‘I killed him': How Trump torpedoed Tom Emmer’s speaker bid

  • Oops!
    Something went wrong.
    Please try again later.
  • Oops!
    Something went wrong.
    Please try again later.

Just hours after Rep. Tom Emmer (R-Minn.) won the Republican Conference’s nomination to be House speaker on Tuesday, former President Donald Trump took to Truth Social to deride the congressman as “totally out-of-touch with Republican Voters” and a “Globalist RINO.”

He then got on the phone with members to express his aversion for Emmer and his bid for speaker.

By Tuesday afternoon Trump called one person close to him with the message, “He's done. It’s over. I killed him.”

Just minutes later, Emmer officially dropped out of the race.

His withdrawal made Emmer the third nominee for speaker to have his hopes dashed for the most cursed job in politics. And it showed that while Trump may not be able to elevate someone to the post — his earlier choice for the job, Rep. Jim Jordan (R-Ohio), also flopped — he can very well ensure that a person doesn’t get it.

Clues that Emmer, the No. 3 House Republican, might become the latest victim of the broken GOP conference were evident early on.

Trump had signaled to aides last week that he did not support Emmer’s bid for the speakership. The former president complained that Emmer had criticized him following the Trump-inspired Jan. 6 Capitol riot and, among other things, had not forcefully enough defended him against his multiple indictments.

But as of Friday night, it looked like Trump would stay out of the race himself, while leaving it to his allies — such as Steve Bannon, Boris Epshteyn and Roger Stone — to express their strong opposition.

But a sequence of missteps by Emmer changed Trump's mind.

On Monday, during an appearance at the New Hampshire State House, Trump was asked if he would endorse Emmer for speaker even though, the reporter said, he wasn’t always Trump’s “biggest fan.”

"He's my biggest fan because he called me yesterday and told me, ‘I'm your biggest fan,’” Trump replied. “We're looking at a lot of people, and I'm trying to stay out of that as much as possible. But they'll get it straightened out. No, I've always gotten along with him, and I get along with all of them. A lot of good people."

Emmer then quickly posted a video of Trump’s comments on X, the social media platform formerly known as Twitter, saying, “Thank you, Mr. President. If my colleagues elect me Speaker of the House, I look forward to continuing our strong working relationship.”

But Trump, several allies said, thought Emmer had intentionally taken his remark out of context. The post, Trump believed, made it appear as if the two were closer — and friendlier — than they actually were.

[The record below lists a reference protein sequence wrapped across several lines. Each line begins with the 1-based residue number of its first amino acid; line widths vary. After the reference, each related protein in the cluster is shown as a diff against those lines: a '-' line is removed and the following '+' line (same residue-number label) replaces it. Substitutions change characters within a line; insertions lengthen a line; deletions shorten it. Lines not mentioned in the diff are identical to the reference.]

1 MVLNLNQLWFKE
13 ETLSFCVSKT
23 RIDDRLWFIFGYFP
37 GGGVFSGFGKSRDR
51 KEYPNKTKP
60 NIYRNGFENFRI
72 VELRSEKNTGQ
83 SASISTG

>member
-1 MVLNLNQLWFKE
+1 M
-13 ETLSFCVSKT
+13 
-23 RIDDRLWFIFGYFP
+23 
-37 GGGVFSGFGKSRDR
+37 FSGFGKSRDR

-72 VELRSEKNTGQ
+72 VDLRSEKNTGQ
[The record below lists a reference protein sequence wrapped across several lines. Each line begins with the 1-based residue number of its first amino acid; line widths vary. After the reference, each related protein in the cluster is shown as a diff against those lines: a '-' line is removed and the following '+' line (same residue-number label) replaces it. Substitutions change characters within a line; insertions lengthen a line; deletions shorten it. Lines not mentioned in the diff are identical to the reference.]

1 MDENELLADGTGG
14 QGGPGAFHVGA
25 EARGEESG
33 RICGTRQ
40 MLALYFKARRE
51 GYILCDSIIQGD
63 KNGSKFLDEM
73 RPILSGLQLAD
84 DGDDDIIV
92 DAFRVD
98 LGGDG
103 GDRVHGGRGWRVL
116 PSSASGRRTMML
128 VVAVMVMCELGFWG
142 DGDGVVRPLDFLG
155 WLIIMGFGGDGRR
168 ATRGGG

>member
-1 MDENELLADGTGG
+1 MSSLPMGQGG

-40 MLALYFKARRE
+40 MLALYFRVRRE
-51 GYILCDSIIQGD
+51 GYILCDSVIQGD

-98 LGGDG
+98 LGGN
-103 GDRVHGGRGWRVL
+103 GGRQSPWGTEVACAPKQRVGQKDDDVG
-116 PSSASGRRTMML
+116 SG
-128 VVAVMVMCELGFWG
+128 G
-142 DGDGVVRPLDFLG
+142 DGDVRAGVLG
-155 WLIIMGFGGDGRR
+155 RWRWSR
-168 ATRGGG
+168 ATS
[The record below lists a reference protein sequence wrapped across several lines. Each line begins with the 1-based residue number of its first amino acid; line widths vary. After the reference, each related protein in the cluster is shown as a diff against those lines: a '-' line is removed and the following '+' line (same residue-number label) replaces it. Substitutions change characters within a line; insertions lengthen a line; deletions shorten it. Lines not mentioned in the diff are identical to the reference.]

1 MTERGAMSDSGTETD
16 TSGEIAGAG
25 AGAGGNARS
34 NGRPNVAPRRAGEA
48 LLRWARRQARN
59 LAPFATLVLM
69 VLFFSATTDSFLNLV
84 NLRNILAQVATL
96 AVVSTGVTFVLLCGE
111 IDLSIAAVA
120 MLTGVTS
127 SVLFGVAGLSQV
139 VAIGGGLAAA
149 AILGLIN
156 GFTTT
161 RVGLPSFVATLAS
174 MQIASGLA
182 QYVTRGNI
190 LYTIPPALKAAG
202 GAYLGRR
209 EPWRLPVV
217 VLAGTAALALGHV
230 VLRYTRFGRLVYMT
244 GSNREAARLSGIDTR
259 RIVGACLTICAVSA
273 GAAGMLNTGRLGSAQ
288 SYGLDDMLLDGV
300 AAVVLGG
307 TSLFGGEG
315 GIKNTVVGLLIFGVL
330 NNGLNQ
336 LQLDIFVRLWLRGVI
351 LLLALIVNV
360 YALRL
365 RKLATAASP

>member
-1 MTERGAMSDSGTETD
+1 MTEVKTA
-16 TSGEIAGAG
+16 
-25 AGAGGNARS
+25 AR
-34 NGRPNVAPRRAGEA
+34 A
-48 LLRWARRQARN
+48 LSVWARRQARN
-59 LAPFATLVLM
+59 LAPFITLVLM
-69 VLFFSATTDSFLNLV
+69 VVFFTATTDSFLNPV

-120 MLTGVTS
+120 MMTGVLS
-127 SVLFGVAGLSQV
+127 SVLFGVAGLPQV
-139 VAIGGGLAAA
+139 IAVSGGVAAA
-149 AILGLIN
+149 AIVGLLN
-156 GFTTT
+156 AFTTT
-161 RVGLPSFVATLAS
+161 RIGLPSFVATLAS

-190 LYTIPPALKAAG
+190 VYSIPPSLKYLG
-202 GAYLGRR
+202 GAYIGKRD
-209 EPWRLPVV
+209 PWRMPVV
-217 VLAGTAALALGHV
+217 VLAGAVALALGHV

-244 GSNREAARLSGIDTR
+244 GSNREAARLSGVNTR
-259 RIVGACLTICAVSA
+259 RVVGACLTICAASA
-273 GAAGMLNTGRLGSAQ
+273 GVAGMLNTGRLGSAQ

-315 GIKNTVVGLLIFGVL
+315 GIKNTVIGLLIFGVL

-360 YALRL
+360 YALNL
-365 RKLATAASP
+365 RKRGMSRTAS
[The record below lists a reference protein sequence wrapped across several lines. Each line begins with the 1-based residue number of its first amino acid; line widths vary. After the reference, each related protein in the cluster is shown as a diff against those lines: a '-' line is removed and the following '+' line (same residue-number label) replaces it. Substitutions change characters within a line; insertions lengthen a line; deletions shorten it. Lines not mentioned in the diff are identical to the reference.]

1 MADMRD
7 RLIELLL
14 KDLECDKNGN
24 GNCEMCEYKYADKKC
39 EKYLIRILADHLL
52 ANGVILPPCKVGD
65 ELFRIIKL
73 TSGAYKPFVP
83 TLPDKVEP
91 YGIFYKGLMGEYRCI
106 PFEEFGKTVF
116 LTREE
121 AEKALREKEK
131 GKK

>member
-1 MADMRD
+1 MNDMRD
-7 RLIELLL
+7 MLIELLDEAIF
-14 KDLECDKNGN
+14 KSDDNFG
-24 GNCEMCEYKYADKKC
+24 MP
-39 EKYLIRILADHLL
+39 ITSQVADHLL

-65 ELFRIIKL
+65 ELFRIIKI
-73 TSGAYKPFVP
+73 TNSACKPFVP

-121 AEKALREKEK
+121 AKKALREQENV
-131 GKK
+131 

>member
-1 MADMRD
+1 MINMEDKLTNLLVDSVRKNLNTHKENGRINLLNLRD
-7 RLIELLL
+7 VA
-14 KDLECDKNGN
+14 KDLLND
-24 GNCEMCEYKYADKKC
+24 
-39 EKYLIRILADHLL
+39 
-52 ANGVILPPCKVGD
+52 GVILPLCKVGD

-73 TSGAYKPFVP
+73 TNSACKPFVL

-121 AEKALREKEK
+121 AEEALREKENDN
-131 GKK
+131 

“The Twitter post from Emmer yesterday didn’t help,” one Trump adviser said. “It was seen as twisting his words. … [Trump] was trying to convey that he wasn’t going to get involved.”

Emmer representatives did not respond to a request for comment.

Later that day, a CNN reporter caught up with the congressman and asked him on camera whether he supported Trump in the Republican primary for president.

Emmer dodged, saying only that he was “gonna concentrate” on the speaker’s race.

That was not the answer Trump was looking for. The former president was aghast — especially after the congressman spent the day making it look like the two were allies. Emmer, who thought he had neutralized Trump’s opposition, would soon find out how wrong he was.

Trump previewed his annoyance late Monday, when he shared a post on Truth Social from far-right activist Laura Loomer bashing Emmer as a "NEVER TRUMPER" and "COMMUNIST ENABLER" for his involvement in The National Popular Vote campaign, which supports electing a U.S. president by popular vote, over a decade ago.

"President Trump doesn't support Tom Emmer and neither should you!" Loomer wrote.

The next day, Trump blasted Emmer on Truth Social. And Trump and his allies on Capitol Hill began calling around to House GOP members to encourage them to oppose the Minnesota congressman, according to a person familiar with the conversations.

Trump has not shied away from inserting himself in the speaker’s race. He previously endorsed Jordan, the House Judiciary Committee chair, for the post.

But Jordan dropped out last week after he failed to secure 217 votes, making it all the more unclear whether the party can actually settle on a nominee for speaker that satisfies nearly everyone. Trump himself seemed to recognize those hurdles Monday, while appearing in New Hampshire.

"I said there's only one person that can do it all the way, you know who that is? That's Jesus Christ. If Jesus Christ came down and said ‘I want to be speaker,’ he would do it,” Trump said. “Other than that I haven't seen anyone that can guarantee it. But at some point I think we’re going to have somebody pretty soon.”